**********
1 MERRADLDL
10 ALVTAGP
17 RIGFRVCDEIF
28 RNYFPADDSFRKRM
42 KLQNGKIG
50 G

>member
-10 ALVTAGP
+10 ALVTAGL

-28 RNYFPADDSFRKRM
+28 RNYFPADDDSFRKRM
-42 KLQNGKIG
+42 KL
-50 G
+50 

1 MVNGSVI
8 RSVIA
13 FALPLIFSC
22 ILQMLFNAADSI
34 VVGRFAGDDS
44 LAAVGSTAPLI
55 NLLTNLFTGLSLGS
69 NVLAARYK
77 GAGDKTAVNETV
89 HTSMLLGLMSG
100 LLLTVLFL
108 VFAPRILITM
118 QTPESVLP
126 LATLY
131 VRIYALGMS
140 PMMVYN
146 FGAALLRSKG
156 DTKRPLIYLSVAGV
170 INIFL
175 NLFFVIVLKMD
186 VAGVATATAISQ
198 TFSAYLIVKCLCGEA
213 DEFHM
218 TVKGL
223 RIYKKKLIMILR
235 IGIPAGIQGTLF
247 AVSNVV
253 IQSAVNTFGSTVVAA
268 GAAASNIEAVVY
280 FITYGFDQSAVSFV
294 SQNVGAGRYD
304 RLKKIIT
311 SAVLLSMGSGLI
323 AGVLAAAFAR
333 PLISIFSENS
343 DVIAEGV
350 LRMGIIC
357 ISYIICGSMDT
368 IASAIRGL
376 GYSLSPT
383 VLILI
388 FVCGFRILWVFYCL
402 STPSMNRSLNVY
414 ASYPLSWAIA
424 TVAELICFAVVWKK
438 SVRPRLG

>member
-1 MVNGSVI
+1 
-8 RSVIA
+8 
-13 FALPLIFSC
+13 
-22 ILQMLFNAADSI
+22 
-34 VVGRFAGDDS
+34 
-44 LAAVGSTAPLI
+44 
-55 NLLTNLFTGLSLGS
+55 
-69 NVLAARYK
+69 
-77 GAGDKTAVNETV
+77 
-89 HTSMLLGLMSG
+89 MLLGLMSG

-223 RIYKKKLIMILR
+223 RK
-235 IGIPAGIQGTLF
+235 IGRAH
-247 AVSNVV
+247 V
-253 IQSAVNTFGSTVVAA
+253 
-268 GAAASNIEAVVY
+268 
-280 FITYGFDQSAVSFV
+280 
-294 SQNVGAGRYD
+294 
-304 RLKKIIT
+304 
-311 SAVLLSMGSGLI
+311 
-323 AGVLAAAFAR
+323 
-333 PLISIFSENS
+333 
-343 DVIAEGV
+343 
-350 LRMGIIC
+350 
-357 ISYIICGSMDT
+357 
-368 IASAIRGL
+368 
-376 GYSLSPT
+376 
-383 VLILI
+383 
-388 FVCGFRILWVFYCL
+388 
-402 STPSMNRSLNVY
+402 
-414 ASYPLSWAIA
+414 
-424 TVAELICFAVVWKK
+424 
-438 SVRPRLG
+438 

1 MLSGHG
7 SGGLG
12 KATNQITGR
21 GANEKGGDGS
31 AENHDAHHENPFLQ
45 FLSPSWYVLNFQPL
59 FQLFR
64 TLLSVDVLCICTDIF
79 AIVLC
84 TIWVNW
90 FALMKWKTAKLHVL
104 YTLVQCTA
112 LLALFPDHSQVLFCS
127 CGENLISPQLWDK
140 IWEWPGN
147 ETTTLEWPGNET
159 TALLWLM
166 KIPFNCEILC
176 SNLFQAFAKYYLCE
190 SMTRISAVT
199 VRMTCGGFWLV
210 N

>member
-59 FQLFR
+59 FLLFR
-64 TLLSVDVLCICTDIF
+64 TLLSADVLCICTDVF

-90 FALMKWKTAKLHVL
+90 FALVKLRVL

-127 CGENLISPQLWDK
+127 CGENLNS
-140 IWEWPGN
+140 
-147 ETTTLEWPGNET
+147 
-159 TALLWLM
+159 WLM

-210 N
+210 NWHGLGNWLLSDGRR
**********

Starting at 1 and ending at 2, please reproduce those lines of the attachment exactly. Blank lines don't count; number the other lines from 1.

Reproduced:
1 MERRADLDL
10 ALVTAGP